Software applications and systems can transform industries. In medicine, new health apps and EMR systems updated patient scheduling systems and tracked health management. In farming, apps like Agrolly help rural farmers by predicting weather and providing connections with specialists.
Many of the current applications and systems implemented throughout major industries have needed to implement certain measures to ensure the software’s quality and performance. Many developers need to know the software development life cycle (SDLC) to create high-quality software. It not only ensures that software has been tested and perfected, but that costs and production have been lowered for successful implementation.
What is the Software Development Life Cycle?
The SDLC is a process that allows developers to create high-quality software through a series of (usually) 6 steps: planning, designing, developing, testing, deployment, and evaluation. Each step reinforces that the software is fully-fledged out and perfected. It also keeps developers from repeating work or rushing through the creation of the software.
Several software methodologies can be used to implement the stages of the SDLC. Three of the most popular processes are Waterfall, Agile, and Scrum methodologies. These methodologies will typically prioritize certain stages of the process over others depending on a customer’s wants and needs.
Stages of the Software Development Life Cycle
The planning stage is the first and perhaps the most important step of the SDLC. It allows developers to channel all their creativity into a practical lens by asking tough questions and testing whether an idea can become a new software application or system.
The planning stage usually involves a set of parameters set in place by a customer. For example, financial costs, scheduling, and expert opinions are a few notable areas that will be discussed and clarified during this time. Challenges and potential risks will also be checked during this time.
In short, the planning stage must answer, “How is this going to work?” and provide clear guidelines of how the goal of a project will be met.
The designing stage allows for developers to begin working and designing the more technical features of a project using the set parameters that were finalized in the first stage. This stage may involve creating prototypes or defining what needs to be developed to complete the project.
This stage also may involve checking costs and resource availability. Since the software hasn’t been built yet, there is time to sift through alternative solutions or perhaps make changes in design that can work for both the developers working on the project and the customer.
Now that the groundwork has been laid out, developers can get to work on the physical project. The developing stage primarily involves coding and also tests a developer’s skill. Application software developers will usually need to know Java, SQL, or Python programming languages.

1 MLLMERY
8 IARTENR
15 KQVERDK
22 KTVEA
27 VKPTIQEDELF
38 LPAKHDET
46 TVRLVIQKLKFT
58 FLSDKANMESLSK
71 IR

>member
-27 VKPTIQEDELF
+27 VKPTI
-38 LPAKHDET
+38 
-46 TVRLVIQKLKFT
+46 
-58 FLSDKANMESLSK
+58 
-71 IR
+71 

At this stage, teams of developers will work together to help execute the project. If one individual does not know how to do something, they can get help from another. A computer and information systems manager may be in charge of leading the team and keeping tabs on scheduling and operating costs. Meanwhile, a systems software developer will need to know C++, C, and Linux.
The testing stage is an important step since it aims to fix any errors that are in the software. The software is tested to make sure that the product produces the correct output and that it works quickly and efficiently. This stage ensures that the application or system performs at its best capacity.
Typically, to move onto the next stage, the customer must be satisfied with the results. This stage may take longer than some of the previous steps, however, as in-depth testing is vital to making sure that the product wasn’t rushed.
At this point, the software has been launched and is available for all users. Developers can celebrate their work as marketing strategies are implemented so that users will know about, and want to use, the application or software.
Installation and activation need to be on point and any errors need to be fixed promptly.
Once the software has been released, the performance of the application or software will be tracked and analyzed over time. If there need to be improvements implemented, then developers will make changes and updates will be launched.
Depending on the methodology implemented, this stage may be key to performance. For instance, under agile development, developers will quickly work through all the stages and use the evaluation stage to provide updates that improve the performance of the app or system.
Why is the Software Development Life Cycle Important?
The software development life cycle is important because it allows developers to have a clear process during a project. Part of the excitement of being a developer is knowing that your work will make a difference. However, just like any project, you can’t be done until it’s complete.
If it doesn’t work or can only work for the short term, then the application or system has a flaw. The SDLC detects flaws early on so that their project can be completed on time and provides the best result possible.
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Sophia Acevedo is a journalist based in Southern California. She is a 2020 graduate from California State University, Fullerton, and a proud Daily Titan alum.